This suit involved a written contract to pay the Plaintiff $5198.87 “on the condition that if a greater quantity of sperm oil should arrive in the whaling vessels at Nantucket and New Bedford” in a time period, then the obligation was void. The promise was supported by consideration, and Plaintiff sought to enforce it against the Defendants.
A promise to pay, to be defeated by the happening of an event, is like a bond with a condition; if the obligor would avoid the bond, he must show performance of the condition.
At issue at trial was whether a vessel, called the Lady Adams, with a cargo of oil, arrived at Nantucket. The judge ruled that the burden of proof was on the Defendants to demonstrate that the ship arrived within the time frame of the contract; but that it was unnecessary that the ship have come to anchor or be moored, in order to have arrived, within the meaning of the contract. Verdict was found for the Plaintiff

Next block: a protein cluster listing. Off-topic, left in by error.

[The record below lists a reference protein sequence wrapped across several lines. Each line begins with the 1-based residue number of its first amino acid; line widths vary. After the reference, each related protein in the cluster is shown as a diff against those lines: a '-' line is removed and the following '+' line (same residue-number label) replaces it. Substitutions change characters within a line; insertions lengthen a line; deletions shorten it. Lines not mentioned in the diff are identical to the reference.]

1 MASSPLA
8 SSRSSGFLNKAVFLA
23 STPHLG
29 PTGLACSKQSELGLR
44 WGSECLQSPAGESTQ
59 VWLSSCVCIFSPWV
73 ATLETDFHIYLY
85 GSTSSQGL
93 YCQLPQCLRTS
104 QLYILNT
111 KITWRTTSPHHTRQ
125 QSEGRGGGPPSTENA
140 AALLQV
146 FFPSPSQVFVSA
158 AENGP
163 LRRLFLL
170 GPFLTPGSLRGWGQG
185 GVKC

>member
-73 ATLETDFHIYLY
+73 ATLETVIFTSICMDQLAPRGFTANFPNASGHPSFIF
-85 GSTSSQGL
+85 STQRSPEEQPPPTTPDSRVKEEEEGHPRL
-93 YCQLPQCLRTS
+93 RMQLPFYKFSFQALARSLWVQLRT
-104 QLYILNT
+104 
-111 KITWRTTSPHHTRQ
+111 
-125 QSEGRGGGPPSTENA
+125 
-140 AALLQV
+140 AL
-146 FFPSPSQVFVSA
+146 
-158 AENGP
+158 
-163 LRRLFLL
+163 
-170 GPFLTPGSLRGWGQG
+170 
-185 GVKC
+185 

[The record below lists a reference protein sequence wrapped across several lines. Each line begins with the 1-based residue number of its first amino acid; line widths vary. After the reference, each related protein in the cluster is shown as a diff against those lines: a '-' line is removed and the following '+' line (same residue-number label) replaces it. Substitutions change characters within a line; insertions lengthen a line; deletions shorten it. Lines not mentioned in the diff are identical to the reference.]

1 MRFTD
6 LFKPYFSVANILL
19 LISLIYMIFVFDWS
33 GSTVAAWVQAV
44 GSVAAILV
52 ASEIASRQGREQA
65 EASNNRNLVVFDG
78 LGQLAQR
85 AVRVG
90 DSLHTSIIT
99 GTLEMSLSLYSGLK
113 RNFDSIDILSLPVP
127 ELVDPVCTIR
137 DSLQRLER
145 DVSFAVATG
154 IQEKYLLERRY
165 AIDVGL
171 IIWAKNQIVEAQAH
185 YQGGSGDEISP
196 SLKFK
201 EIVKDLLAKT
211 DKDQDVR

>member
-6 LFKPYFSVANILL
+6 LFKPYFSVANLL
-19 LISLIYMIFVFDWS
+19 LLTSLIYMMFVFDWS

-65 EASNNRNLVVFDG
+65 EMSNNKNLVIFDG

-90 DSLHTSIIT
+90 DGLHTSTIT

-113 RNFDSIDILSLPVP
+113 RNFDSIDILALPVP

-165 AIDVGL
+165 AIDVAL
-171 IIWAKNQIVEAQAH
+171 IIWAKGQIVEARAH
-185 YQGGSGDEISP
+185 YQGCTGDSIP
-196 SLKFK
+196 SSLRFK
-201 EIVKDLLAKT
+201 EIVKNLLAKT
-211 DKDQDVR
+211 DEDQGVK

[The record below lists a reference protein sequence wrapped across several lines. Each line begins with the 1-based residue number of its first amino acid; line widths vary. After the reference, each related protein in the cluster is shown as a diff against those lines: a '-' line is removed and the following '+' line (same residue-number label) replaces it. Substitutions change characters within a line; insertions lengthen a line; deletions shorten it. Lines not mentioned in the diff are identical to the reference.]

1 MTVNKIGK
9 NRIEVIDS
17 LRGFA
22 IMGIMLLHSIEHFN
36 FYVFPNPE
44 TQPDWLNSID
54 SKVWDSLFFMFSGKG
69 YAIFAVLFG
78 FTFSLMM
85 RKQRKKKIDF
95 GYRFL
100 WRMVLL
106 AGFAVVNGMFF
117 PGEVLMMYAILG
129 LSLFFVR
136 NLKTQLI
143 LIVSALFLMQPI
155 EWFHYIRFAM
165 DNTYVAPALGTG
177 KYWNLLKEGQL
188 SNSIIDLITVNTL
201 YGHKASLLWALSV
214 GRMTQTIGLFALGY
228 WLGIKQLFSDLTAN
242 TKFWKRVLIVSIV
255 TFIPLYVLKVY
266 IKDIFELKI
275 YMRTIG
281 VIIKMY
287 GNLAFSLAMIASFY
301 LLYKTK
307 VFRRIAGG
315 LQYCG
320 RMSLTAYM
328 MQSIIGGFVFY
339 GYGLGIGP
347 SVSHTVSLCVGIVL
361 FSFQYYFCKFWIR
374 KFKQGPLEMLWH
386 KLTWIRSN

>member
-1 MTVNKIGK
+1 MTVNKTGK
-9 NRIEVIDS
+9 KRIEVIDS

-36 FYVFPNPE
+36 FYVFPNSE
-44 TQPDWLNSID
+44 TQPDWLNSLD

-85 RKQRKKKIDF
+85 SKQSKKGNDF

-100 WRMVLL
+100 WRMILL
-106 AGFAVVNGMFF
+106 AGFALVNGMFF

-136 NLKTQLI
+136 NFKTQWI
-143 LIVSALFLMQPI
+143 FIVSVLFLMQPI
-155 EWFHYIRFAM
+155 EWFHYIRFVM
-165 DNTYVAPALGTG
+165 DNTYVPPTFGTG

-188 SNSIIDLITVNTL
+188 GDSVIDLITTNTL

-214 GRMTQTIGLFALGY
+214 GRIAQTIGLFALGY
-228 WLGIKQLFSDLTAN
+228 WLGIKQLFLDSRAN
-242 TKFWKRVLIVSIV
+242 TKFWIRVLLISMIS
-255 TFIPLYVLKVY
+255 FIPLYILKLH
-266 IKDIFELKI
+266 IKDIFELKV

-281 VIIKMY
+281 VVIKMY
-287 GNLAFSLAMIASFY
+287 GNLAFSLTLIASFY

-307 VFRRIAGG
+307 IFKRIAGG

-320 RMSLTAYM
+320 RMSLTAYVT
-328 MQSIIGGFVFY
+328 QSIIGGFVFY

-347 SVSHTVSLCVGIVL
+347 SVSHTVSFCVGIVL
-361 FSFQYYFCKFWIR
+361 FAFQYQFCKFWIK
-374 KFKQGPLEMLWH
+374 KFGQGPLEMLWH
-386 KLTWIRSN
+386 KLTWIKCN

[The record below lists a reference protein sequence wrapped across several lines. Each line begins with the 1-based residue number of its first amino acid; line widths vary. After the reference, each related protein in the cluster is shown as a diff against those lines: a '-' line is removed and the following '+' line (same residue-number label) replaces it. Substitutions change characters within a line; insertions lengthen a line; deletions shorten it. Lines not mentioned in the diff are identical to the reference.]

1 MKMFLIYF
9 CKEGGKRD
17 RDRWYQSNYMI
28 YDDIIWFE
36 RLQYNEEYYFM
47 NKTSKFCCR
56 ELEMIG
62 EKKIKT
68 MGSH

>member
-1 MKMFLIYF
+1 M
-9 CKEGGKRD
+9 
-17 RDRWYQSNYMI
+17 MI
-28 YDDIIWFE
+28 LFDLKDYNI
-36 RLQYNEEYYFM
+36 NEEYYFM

Judgment on the verdict.
· The words of the contract show a promise to pay, which was to be defeated by the happening of an event (arrival of a certain quantity of oil, within a certain time).
· The burden was on the Defendants; and if they failed to show the event happened, the promise remained good.
The vessel came within sight, but never came to harbor. In no sense could the ship have been said to arrive, and Defendants were held strictly to their contract to pay the Plaintiff.